All 751 cabins are accessed with plastic, hotel-style punch cards (separate from the card used for onboard purchases), so passengers will need to carry two cards around with them. Room service is complimentary, and towels and soaps are provided in ensuite bathrooms. There's also a safe, hair dryer, telephone, daily cleaning and nightly turndown service in each cabin. The traditional cruise ship towel animals appear on beds in the evenings.
Be warned that cabins are far from soundproof; you can clearly hear your neighbors' conversations, as well as those of anyone chatting in the hallway near your door. (That means everyone else can hear you, too.)
Also note that, since this ship was formerly aimed at European passengers, you'll want to bring an outlet adapter if you'll need to plug in more than one device or appliance at a time. In our suite, there were five European-style outlets and only one U.S.-style one (two if you count the "shavers only" one in the bathroom).
Grand Celebration does not have family cabins or adjoining cabins, but there are 18 accessible cabins, two of which are suites. Only 12 cabins on the vessel have balconies, and they are in the suite categories; four of these balconies offer views obstructed by lifeboats. One could argue that since the ship is designed for short cruises, balconies aren't as necessary as those with longer itineraries. However, balconies are a hot ticket on newer vessels, and it is one area that shows the ship's age. On the upside, standard cabins are some of the largest at sea, and the majority of the vessel's cabins (61 percent) are ocean-view.
Interior: At 172 square feet, interior cabins are extremely spacious but decor is fairly dull, with maroon carpet and tan walls that display forgettable artwork. There are reading lights above the beds, wooden nightstands, tube (not flat-screen) televisions, hair dryers, a 115-volt and 220-volt outlet, and vanity space with large mirrors and a desk chair. Some cabins have Pullman (or rollaway) beds that can accommodate up to four people, which is the only family option. Closets are fairly large with hangers and storage space, and bathrooms are ample size with mirrors above sinks, and shampoo and body-wash dispensers mounted to shower stalls.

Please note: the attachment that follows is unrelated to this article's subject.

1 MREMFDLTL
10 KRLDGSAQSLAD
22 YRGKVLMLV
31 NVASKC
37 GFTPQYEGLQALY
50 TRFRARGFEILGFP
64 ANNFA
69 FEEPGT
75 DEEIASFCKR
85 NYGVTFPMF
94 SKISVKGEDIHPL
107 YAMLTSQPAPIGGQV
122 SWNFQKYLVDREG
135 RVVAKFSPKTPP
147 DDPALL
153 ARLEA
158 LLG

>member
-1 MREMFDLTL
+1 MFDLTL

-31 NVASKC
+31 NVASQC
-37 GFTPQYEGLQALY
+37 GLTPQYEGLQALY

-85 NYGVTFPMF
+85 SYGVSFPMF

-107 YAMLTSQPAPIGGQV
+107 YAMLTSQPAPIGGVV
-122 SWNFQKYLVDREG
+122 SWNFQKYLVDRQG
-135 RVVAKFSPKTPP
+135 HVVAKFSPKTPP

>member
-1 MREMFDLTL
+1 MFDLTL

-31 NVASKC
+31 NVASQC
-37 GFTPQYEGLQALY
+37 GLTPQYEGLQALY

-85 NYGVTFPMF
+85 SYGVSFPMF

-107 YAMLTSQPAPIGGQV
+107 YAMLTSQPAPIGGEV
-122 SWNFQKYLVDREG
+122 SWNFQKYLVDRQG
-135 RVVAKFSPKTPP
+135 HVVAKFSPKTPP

Ocean-view: These cabins are slightly larger than the interior cabins (181 square feet), and contain extremely large windows and curtains to adjust the light. Amenities are the same as the interior cabins, and the rooms have a similar simple decor. Some of these cabins can also accommodate four passengers. There are no standard cabins with balconies.
Suite: The 14 suite cabins are in a separate area of Deck 11 that feels like a completely different section of the ship -- but doesn't have the exclusivity features (like lounges or key-activated entry) found in other cruise lines' suite enclaves. The entrance is marked by a glass door, faux striped-wood walls, and mirrors lining the hall, making it stand out from other hallways.
The suites have newer designs and are broken up into three categories: Terrace Suites (303 square feet), Deluxe Terrace Suites (346 square feet) and Grand Terrace Suites (423 square feet). The layout is slightly different in each, but decor includes light, oak-colored faux wood walls with modern nightstand lamps, plenty of mirrors, and frosted glass walls separating the bed from living area. There's also a pull-out couch, small table and walk-in closet that are almost too roomy for a two-night cruise. Suites have stocked mini-fridges with water, soda and alcohol (for an additional charge), and passengers receive fruit baskets upon arrival. Bathrooms with oddly dim lighting have jetted tubs (high sides can pose a problem for those with mobility issues) with shower heads; trendy, partial-glass shower walls that allow water to spray everywhere (be sure to put down a towel); and individual bath products (instead of mounted dispensers). Large, private balconies are each outfitted with two white mesh lounge chairs facing the ocean and a small table for drinks. Strangely, the tables are high enough for dining, but the height difference between the loungers and the tabletop makes it a little awkward. We were puzzled by the chilly temperature in our cabin, and we were unable to locate any climate controls.